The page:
In short, federated search is an application or service that allows users to submit their query to search multiple, distributed information sources and retrieve aggregated, ranked and deduplicated results.
The term ‘Federated search’ has gone by many different names over the years, often causing some confusion over what people mean when they use it. The technology has been called: Distributed Search, Broadcast Search, Unified Search, Data Fusion, Meta-Search, Parallel Search, Cross-Database Search, Single Search, One-Search, Integrated Search and Universal Search among others. For the most part, all of these names mean the same thing.
To better understand the term it can be helpful to first understand it in context. Tools such as AMPLYFI’s DeepResearch search engine use federated search to query multiple databases, whether subscribed, public or in the deep web, from a single search box in real-time. It can capture results from premium sources, which sit behind paywalls or subscriptions, and then return the results to the user ranked and deduplicated.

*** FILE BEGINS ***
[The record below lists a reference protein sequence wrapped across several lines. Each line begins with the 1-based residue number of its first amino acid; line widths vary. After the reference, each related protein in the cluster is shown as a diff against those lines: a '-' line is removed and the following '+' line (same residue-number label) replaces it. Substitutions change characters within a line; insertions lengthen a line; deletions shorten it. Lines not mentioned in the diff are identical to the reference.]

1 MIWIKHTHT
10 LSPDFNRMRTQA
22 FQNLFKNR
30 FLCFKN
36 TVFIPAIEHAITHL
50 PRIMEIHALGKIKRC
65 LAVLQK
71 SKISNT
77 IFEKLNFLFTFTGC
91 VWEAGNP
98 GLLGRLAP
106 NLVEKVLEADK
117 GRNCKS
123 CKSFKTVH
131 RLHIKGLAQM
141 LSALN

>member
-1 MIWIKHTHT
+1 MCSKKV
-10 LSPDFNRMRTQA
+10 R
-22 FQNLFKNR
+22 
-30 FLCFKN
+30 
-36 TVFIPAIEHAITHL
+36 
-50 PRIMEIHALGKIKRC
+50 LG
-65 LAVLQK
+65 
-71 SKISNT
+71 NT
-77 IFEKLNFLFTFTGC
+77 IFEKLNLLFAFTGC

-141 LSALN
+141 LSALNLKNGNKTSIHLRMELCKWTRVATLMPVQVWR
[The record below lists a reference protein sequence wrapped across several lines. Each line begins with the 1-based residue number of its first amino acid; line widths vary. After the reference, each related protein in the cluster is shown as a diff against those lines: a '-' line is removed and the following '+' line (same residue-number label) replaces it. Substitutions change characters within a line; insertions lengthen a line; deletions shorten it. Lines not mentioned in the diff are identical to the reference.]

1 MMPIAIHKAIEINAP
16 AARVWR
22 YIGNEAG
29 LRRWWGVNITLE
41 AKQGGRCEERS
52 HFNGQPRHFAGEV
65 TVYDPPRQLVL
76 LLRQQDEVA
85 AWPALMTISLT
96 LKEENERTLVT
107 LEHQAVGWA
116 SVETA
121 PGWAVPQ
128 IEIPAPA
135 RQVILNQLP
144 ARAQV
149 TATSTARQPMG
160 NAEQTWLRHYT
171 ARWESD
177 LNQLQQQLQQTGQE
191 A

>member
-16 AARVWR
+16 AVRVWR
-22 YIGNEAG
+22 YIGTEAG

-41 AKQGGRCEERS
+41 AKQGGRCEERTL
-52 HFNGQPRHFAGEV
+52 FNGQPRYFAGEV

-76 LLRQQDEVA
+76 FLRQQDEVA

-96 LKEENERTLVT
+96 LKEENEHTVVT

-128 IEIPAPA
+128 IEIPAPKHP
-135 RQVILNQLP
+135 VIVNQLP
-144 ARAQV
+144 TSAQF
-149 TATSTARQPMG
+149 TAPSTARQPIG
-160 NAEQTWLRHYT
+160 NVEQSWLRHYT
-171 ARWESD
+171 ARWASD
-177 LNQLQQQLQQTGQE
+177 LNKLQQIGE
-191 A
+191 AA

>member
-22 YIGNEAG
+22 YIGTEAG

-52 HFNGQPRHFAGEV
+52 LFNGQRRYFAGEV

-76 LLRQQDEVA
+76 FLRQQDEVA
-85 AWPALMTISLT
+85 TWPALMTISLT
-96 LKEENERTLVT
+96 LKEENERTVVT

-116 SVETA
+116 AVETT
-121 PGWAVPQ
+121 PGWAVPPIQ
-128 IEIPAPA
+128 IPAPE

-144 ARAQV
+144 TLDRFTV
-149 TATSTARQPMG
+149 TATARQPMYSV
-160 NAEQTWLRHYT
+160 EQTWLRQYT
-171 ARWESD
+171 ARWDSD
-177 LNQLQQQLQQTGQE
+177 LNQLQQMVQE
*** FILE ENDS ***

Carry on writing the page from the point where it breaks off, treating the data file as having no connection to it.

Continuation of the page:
A common query regarding federated search is whether it is a master index or a real-time (on-the-fly) search. A common misconception is that it refers to the searching of content that has been “federated” into a single index, where queries can be entered and results shown come from one master index. The distinction here is crucial – federated search is the live search of heterogeneous sources, as opposed to an approach where content is harvested, indexed and accessed from one source.
AMPLYFI’s real-time approach gives us an advantage over building a master index. Interested in finding out more? Get in touch with our team to request a demo today.
Updated by Louise O’Reilly from original publication at http://deepwebtechblog.com/do-you-mean-federated-search/